If there is any indication of the value of the operational advantages of the gyroplane as simple look at the Sikorsky demonstrator and test vehicle X-2, a coaxial hybrid with a large pusher propeller located at the tail. For pilots and mechanic that simply are not informed of the aircraft type resistance to change can be accepted. Once they understand that the probable future of law enforcement aviation is most likely going to be an aircraft of similar design as the X-2, then the benefits of gyroplane technology will come to be appreciated.

Sticker shock of continuing maintenance costs after the initial purchase of a helicopter has left many agencies and local governments shaking their heads at the high costs they most likely never thought they would encounter. There are economical options; helicopters operations in most agencies began with small simple reciprocating powered helicopters. The purchase of former military helicopters showed the potential of turbine powered law enforcement helicopters but the added budgetary costs of newer aircraft and the tightening of local government purse strings has even lead to the loss of some law enforcement airborne units all-together. I am sure that any of those pilots would rather be flying and performing their law enforcement role than to be grounded or without a job. The modern gyroplane is no tinker toy and for any that approach the aircraft with as much of an attitude they will quickly get themselves into trouble. Like any other aircraft it does have operational parameters for safe flight and only flies like a gyroplane, not like an airplane and not like a helicopter, it is its’ own unique form of aerial transportation.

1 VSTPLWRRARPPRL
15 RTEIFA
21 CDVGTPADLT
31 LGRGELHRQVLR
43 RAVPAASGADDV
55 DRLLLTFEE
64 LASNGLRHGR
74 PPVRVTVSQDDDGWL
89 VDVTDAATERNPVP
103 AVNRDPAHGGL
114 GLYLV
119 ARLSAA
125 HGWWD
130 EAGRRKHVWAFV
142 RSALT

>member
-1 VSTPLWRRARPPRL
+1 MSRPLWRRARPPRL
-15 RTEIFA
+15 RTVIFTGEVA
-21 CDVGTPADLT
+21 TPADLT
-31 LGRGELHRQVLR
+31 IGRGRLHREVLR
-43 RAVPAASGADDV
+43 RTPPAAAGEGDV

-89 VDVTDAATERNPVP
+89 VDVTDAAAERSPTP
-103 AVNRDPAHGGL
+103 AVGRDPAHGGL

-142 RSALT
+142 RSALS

The gyroplane also provides as good of an observation platform as any helicopter and much of the associated vibrations found with helicopters is not as pronounced in gyroplanes putting less vibration on fragile equipment such as radios and navigation equipment. This means lighter equipment can replace bulkier equipment.